Thirsty for Life
Matt Frank has been transformed by thirst.
He was thirsty for exhilaration – an ambitious and high-performing athlete in his youth.
He was thirsty for knowledge – entering university with a goal and a promising future.
He was thirsty for water – an unquenchable thirst that struck suddenly at age 20 – a symptom of a noxious brain tumor squeezing his pituitary gland.
And then … the transformation.
Today Matt is still thirsty, but his thirst is for grace. It’s a quest for connection; a desire to be a light in the world for those who are suffering.
Old Matt / New Matt
Matt grew up in Medicine Hat, the only child of caring, passionate parents who taught him to be adventurous, do his best, and love the outdoors. As a teenager Matt was a self-proclaimed introvert, but that didn’t stop him from pushing the limits and reaching great heights. He was an avid hiker, climber, and canoer. He played guitar and competed nationally and abroad on the Canadian Whitewater Kayaking Team.
In university, kinesiology was a fit for Matt. He recalls being perplexed when looking across the campus during orientation week and observing male students enrolled in the nursing program. He didn’t recognize the foreshadowing.
In his third year of study, while out for a run, Matt became impossibly thirsty. It was a crippling thirst… insatiable. This marked the beginning of the transformation from old Matt to new Matt.
After months of aggravation, misinformation, and tests, Matt learned that he had lesions on his brain, likely there since birth. One of them, a germinoma tumor on his pituitary gland, was treatable with chemotherapy. A second tumor, a teratoma referred to as a ‘sticky tumor’ at the back of his brain, was more sinister and required extensive surgery.
Brain surgery was long and grueling. The sticky tumour was a brute – bleeding extensively and clinging tenaciously. Matt needed three blood transfusions during the surgery and afterwards he needed to learn how to walk again. Then came multiple rounds of radiation to destroy the sticky parts still hanging on.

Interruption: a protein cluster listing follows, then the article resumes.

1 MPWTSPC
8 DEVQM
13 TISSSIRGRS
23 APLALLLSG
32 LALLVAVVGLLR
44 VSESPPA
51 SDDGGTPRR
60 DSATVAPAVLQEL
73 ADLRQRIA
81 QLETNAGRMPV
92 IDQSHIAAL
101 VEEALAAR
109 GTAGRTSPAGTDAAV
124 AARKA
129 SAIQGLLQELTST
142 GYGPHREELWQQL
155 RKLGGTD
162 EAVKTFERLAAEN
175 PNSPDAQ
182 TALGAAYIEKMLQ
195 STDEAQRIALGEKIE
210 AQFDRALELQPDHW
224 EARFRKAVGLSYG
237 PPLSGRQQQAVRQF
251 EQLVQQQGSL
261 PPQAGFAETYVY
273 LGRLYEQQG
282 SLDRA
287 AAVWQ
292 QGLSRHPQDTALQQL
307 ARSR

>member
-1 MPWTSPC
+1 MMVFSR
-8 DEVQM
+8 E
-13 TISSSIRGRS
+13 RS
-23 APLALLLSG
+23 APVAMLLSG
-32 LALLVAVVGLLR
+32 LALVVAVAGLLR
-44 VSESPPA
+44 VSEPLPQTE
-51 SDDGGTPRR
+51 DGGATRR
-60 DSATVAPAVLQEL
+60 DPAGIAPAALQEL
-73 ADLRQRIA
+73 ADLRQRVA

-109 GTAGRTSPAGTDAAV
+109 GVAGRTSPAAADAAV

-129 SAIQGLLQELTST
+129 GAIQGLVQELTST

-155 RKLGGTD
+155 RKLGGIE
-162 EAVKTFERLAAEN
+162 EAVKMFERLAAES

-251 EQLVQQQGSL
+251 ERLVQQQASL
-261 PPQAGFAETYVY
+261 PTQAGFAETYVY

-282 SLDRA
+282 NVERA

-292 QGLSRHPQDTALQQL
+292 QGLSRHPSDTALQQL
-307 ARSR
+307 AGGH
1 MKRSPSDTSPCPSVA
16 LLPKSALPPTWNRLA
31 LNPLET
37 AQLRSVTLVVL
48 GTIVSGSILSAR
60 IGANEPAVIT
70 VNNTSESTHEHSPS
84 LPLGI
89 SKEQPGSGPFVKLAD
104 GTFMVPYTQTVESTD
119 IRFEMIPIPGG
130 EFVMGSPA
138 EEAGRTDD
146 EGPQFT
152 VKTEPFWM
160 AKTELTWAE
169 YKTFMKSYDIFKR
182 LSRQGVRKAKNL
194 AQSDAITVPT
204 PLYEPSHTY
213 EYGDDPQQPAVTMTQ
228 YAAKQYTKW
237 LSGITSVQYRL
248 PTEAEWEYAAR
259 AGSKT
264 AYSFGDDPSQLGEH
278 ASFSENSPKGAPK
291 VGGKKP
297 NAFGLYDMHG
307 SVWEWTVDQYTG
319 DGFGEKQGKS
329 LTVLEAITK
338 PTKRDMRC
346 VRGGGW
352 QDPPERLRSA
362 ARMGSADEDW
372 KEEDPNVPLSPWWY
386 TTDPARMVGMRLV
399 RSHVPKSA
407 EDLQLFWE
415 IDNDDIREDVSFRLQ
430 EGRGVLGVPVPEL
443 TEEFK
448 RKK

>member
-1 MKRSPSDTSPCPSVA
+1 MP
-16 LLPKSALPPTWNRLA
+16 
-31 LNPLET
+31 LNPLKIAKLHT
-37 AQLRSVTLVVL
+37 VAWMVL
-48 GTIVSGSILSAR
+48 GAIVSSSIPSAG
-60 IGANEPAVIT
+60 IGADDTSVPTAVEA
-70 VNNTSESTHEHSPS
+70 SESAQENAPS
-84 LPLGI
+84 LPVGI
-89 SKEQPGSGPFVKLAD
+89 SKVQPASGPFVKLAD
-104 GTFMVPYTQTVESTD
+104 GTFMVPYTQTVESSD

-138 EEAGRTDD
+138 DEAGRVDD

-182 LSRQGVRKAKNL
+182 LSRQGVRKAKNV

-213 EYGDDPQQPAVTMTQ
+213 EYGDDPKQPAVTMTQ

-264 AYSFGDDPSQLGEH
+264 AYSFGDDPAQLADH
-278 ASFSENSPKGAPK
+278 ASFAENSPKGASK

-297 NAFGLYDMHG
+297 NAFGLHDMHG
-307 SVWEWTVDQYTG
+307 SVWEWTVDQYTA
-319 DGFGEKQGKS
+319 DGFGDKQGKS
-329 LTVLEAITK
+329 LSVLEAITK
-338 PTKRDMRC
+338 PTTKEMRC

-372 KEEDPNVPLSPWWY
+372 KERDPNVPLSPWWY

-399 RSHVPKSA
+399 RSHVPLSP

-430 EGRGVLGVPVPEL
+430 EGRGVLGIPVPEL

Matt’s parents left their home and jobs in Medicine Hat and took up residence in Matt’s university suite – occupying his room in the condo he shared with three other roommates. Their sole purpose was to care for their son. They were unwavering in their support.
During treatment Matt had what he calls a defining moment; a nudge to redirect his life. Driven by newly discovered empathy, he decided to become a nurse and play a meaningful role in
helping people. As soon as he was able, he reenrolled in university and switched faculties. He completed his registered nursing degree and has never looked back.
It’s been seven years since his harrowing ordeal of brain surgery, and awakened Matt is in a place of calm resolve. He is in remission, in a career he loves, in a life he cherishes, on a path he is choosing. Matt still loves hiking and climbing, only now he is less driven to reach the highest peaks, and more apt to reach for the moment. And as for kayaking – absolutely – Matt still loves being on the water. Only now, it’s not the pitch of the race that moves him, but the soulful call of the loon.
Matt Frank is thirsty for grace.
“My life mission is to be a lighthouse, helping those who are suffering by showing them love and compassion. I believe that where there is the greatest amount of suffering there is the greatest opportunity to help. That’s where I want to be – smack in the middle of that.” – Matt Frank
The Wellspring Connection
After he recovered from treatment and surgery, Matt found friendship and camaraderie at Wellspring Calgary. He signed up for several Young Adult programs and found fun and meaningful connections there. “Boot Camp is amazing and some of my best laughs are at the Games Night,” he said. “Those are some of the most awesome people I have ever met,” he said of the facilitators and other YA members.